The Business Council supports S.297-B (Thomas) / A.164-B (Zebrowski), which would replace the disappearing LIBOR benchmark in financial contracts with the SOFR benchmark.
LIBOR, the benchmark interest rate for instruments such as student loans, mortgages and much more, is going offline at the end of this year around the world. As such, the Alternative Reference Rates Committee (ARRC) — a public-private committee convened and sponsored by the Federal Reserve to facilitate the transition from the LIBOR in the U.S. — has been working on a smooth transition to an alternative rate benchmark. The ARRC has concluded that the use of the Secured Overnight Financing Rate, or SOFR would offer a suitable alternative.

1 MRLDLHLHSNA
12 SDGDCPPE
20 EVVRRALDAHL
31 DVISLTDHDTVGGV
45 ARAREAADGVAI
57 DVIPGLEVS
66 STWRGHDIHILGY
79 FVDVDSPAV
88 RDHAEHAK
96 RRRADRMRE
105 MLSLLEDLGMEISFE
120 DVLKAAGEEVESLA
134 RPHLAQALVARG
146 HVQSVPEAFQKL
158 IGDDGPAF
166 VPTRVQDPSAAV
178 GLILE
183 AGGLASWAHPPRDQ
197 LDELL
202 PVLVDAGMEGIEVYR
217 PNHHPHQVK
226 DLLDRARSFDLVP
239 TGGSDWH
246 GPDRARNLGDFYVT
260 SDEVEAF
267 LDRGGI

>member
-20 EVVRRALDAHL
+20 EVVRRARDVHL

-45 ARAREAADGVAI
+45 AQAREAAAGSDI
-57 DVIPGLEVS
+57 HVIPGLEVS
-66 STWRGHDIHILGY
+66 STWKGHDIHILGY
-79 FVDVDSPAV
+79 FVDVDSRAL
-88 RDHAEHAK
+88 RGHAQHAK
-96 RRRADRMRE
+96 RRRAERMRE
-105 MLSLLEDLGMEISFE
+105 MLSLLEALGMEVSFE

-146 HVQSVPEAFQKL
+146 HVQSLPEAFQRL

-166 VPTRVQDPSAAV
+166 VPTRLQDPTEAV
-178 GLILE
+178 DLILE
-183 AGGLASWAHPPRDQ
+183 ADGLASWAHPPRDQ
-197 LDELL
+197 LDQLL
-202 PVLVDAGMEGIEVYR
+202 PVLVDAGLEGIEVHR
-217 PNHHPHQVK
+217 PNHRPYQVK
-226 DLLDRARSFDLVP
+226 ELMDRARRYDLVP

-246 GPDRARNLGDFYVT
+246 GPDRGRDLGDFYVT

The switch to the SOFR benchmark would largely go unnoticed by most. New contracts will simply utilize the SOFR as a benchmark rather than the LIBOR and there will be no impact on lender or borrower. However, legacy contracts that were drafted before the announced end of the LIBOR benchmark, do not have effective fallback language and cannot realistically be amended without litigation. The ambiguity in these contracts, caused by the phasing-out of LIBOR must be dealt with to avoid a financial and legal log-jam that would clog New York’s courts for years to come.
The provision found in S.297-B (Thomas) / A.164-B (Zebrowski) is the best option to mitigate any problems after LIBOR’s end. Since New York law is used in the vast majority of legacy contracts nationwide, this solution matters far beyond New York. The legislation guarantees that no borrower is disadvantaged by the change of benchmark and that the operation of law is essentially a pro forma change to contract to avoid ambiguity and unnecessary and unwanted litigation.
This budget provision has broad support and has no downside to lender or borrower. It is a necessary change and simply put, good policy all around. For these reasons, The Business Council supports S.297-B (Thomas) / A.164-B (Zebrowski).